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Indian Polity

Supreme Court Verdict on ECI Appointments

  • 03 Mar 2023
  • 8 min read

For Prelims: Election Commission of India, Supreme Court

For Mains: Election Commission of India and its functions, Independence, appointment procedure

Why in News?

A five-judge bench of the Supreme Court (SC) unanimously ruled that the appointment of the Chief Election Commissioner and the Election Commissioners shall be made by the President on the advice of a Committee consisting of the Prime Minister, the Leader of the Opposition of the Lok Sabha and Chief Justice of India (CJI).

  • In case no leader of Opposition is available, the leader of the largest opposition Party in the Lok Sabha in terms of numerical strength will be a part of such committee.

What are the Other Important Points of the Verdict?

  • SC Verdict:
    • SC stated that a reading of the debates of the Constituent Assembly (CA) on the appointment of ECI makes clear that all the members were of the clear view that elections must be conducted by an independent Commission.
    • The deliberate addition of the words “subject to the provisions of any law made in that behalf by Parliament” further indicates that CA envisaged parliament making norms to govern appointment to ECI.
    • While ordinarily, the court cannot encroach on a purely legislative power, but in the context of the Constitution and inertia of the Legislature and the vacuum created by it make it necessary for the court to intervene.
    • On the question whether process of removal should be same for CEC and the ECs, SC stated that it cannot be same as CEC has special position and article 324 becomes inoperable without CEC.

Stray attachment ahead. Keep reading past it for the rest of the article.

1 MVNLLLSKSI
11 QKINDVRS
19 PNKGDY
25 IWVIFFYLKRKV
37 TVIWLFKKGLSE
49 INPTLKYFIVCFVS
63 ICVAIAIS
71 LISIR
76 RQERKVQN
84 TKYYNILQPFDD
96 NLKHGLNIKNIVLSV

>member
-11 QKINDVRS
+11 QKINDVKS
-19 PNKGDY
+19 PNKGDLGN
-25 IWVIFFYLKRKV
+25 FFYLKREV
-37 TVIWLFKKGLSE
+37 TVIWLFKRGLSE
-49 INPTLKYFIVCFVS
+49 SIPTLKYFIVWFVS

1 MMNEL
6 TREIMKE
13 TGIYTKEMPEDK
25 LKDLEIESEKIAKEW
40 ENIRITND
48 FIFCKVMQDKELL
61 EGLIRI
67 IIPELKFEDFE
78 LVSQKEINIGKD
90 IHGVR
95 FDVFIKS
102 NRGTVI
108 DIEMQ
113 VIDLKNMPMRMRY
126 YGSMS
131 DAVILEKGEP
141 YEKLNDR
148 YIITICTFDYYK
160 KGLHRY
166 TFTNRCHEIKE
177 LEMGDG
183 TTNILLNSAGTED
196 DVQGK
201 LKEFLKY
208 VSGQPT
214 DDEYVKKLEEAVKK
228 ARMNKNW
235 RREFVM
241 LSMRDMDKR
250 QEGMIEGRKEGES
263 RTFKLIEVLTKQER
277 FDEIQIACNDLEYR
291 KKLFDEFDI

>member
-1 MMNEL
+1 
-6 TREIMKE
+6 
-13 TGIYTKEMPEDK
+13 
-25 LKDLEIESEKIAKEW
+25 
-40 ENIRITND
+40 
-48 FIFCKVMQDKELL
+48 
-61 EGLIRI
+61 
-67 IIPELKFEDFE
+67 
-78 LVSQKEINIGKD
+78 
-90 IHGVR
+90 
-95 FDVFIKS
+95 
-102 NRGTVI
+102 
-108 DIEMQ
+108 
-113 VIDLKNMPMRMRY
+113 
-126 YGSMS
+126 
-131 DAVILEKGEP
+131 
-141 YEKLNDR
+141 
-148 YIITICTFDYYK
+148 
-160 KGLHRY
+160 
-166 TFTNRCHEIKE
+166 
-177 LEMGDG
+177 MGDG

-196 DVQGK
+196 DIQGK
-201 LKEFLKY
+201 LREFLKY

• SC left the question of funding the EC, Permanent secretariat and need for expenditure to be charged on Consolidated Fund of India for the government to decide.
  • Government Argument:
    • The government had argued that in the absence of such a law by parliament, the President has the constitutional power and asked the SC to exhibit Judicial restraint.

What is the Challenge?

  • As the constitution places the power to make any law on appointment of ECI in the hands of Parliament, SC ruling on this issue poses a question of Separation of Power.
    • However, SC has stated that this ruling will be subject to any law made by parliament, which means parliament can bring a law to undo it.
  • Another view is that since there is no law made by parliament on this issue, the Court must step in to fill the “constitutional vacuum.”

What are the Existing Provisions for Appointment to ECI?

  • Constitutional Provisions:
    • Part XV (Article 324-329) of the Indian Constitution: It deals with elections and establishes a commission for these matters.
  • Structure of ECI:
    • Originally the commission had only one EC but after the Election Commissioner Amendment Act 1989, it was made a multi-member body (1 CEC & 2 other ECs.).